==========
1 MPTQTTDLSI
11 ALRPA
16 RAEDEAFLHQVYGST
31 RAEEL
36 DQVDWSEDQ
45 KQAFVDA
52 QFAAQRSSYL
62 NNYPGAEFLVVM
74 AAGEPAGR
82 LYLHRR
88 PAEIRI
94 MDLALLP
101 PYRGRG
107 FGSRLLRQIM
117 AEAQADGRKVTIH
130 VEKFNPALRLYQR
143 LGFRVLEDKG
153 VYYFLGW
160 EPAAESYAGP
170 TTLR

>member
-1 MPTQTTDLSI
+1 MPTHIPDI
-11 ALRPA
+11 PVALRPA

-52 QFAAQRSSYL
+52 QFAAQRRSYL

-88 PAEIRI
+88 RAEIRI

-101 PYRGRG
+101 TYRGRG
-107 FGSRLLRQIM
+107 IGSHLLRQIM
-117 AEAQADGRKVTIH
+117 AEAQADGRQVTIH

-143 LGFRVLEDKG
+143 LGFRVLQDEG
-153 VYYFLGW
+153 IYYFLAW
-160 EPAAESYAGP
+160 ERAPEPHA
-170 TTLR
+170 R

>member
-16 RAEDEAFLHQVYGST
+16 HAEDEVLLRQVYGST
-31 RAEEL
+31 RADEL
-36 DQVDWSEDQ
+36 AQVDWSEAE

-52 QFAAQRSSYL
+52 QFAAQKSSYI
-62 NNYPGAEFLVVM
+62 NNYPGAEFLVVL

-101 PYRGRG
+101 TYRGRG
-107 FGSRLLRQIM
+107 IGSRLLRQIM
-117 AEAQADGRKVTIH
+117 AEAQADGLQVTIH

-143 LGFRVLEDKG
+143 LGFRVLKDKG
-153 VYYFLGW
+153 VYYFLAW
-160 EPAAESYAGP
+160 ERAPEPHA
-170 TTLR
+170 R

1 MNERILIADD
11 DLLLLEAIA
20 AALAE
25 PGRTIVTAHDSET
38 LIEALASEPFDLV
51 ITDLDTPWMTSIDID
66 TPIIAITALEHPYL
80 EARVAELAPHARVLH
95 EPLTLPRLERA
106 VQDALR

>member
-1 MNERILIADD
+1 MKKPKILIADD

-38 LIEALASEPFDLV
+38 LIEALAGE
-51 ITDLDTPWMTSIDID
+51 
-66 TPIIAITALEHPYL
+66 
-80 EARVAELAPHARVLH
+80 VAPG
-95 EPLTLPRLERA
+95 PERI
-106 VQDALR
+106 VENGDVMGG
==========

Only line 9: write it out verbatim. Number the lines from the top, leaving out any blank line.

74 AAGEPAGR